Changes in Immigration Policies: What Inmates Should Be Aware Of
In recent times, the landscape of immigration laws and policies has undergone significant transformations. For those currently incarcerated, these changes can have a profound impact on their deportation cases. In this article, we will delve into the key alterations and their potential implications for inmates facing immigration challenges.
Defining Key Terms:
Before we delve into the specifics of recent policy changes, let’s clarify some essential terms:
Notice to Appear (NTA): An NTA is a legal document issued by the Department of Homeland Security (DHS) to initiate removal proceedings against an individual.
Immigration and Nationality Act (INA): The INA is the primary federal law governing immigration matters in the United States.
Recent Changes in Immigration Policies:
In recent years, several noteworthy changes have taken place:
- Expedited Removal Expansions: The scope of expedited removal, a process that allows for the swift deportation of certain non-citizens without a hearing, has been broadened. Inmates may now be subject to this process upon their release from prison.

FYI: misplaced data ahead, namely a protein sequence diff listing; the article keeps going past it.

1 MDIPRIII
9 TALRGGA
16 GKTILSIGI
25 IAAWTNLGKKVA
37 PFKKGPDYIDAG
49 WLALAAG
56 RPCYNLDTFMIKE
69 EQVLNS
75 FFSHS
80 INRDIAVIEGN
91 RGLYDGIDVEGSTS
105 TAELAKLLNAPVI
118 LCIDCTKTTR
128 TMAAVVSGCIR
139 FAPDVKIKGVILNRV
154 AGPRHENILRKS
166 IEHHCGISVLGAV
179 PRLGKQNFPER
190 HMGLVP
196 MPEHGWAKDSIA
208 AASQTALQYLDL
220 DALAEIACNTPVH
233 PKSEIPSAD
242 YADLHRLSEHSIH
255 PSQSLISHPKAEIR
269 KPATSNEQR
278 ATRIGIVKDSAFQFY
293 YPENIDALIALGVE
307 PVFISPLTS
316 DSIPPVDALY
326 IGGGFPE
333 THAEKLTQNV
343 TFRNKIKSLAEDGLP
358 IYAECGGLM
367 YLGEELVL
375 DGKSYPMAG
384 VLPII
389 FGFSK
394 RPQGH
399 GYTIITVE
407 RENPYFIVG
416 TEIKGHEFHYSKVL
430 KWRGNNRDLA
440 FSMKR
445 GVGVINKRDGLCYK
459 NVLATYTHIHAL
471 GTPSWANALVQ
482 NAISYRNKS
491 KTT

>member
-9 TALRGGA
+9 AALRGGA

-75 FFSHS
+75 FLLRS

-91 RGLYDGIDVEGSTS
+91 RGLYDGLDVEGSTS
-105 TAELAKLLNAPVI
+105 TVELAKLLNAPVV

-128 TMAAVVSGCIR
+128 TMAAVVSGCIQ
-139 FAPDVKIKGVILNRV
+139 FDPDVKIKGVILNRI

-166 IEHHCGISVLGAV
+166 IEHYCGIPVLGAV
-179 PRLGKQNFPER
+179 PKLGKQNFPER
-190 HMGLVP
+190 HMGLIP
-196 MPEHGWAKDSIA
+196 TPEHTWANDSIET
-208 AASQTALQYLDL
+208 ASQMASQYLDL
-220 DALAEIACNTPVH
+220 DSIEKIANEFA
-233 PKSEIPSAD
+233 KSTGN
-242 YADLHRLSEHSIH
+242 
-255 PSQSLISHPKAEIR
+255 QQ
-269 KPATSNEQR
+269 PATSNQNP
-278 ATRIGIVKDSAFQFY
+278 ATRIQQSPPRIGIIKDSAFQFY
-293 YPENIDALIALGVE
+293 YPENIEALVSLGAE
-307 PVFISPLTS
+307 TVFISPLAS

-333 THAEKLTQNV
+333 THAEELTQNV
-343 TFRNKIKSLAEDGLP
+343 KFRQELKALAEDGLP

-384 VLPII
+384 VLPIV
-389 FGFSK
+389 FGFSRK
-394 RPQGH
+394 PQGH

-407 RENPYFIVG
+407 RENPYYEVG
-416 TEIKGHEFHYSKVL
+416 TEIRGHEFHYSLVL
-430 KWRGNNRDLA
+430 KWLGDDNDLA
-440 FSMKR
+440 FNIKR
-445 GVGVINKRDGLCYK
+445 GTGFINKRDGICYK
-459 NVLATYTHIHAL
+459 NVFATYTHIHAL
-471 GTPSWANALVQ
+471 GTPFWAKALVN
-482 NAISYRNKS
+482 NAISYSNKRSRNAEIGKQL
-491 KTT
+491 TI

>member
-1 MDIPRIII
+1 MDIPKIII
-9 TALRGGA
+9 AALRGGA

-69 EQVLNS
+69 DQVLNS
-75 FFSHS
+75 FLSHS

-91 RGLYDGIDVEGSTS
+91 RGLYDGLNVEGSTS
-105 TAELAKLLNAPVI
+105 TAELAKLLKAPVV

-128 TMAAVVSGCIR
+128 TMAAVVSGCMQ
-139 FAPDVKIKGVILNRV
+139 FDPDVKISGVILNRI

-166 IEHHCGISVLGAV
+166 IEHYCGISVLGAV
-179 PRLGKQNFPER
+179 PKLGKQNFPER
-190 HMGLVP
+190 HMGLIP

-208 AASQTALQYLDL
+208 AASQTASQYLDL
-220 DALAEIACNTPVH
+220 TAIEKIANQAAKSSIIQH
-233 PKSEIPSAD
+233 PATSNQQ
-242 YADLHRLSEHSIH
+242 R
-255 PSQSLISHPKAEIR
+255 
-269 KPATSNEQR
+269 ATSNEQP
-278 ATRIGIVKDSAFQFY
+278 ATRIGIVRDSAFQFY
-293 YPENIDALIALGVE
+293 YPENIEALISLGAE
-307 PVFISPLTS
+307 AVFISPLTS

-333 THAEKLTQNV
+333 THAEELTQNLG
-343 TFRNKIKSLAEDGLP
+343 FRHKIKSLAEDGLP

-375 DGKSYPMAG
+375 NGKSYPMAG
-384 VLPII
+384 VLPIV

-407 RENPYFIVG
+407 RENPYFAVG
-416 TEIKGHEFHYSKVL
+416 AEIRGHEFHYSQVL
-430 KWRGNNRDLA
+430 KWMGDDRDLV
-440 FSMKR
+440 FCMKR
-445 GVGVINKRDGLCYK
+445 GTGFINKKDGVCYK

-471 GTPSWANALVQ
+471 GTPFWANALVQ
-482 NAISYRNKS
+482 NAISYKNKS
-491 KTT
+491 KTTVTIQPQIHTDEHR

- Priority Enforcement: Immigration enforcement agencies have shifted their focus towards prioritizing individuals with criminal records, including those incarcerated. This means that inmates may face a higher risk of deportation upon completion of their sentences.
- Enhanced Information Sharing: Improved communication between federal immigration authorities and correctional facilities has led to a more seamless transfer of custody for non-citizen inmates nearing release.
- Relief Options for Inmates: Despite these challenges, there are relief options available to inmates facing deportation. These include:
a. Cancellation of Removal: In certain cases, non-citizens with strong ties to the U.S., such as family and community connections, may be eligible for cancellation of removal.
b. Asylum and Withholding of Removal: Inmates who fear persecution or harm in their home countries may be able to seek asylum or withholding of removal protections.
c. Adjustment of Status: Some inmates may be eligible to adjust their immigration status based on family sponsorships or employment opportunities.
The Author’s Expertise:
As an immigration and criminal defense attorney with years of experience practicing in New York and New Jersey, I have witnessed the evolving landscape of immigration policies firsthand. It’s crucial for inmates and their legal representatives to stay informed about these changes and explore potential relief options.
In conclusion, recent changes in immigration policies can significantly affect inmates facing deportation. By understanding the evolving landscape and seeking legal counsel from experienced professionals, individuals can navigate these challenges and work towards securing their immigration status in the United States.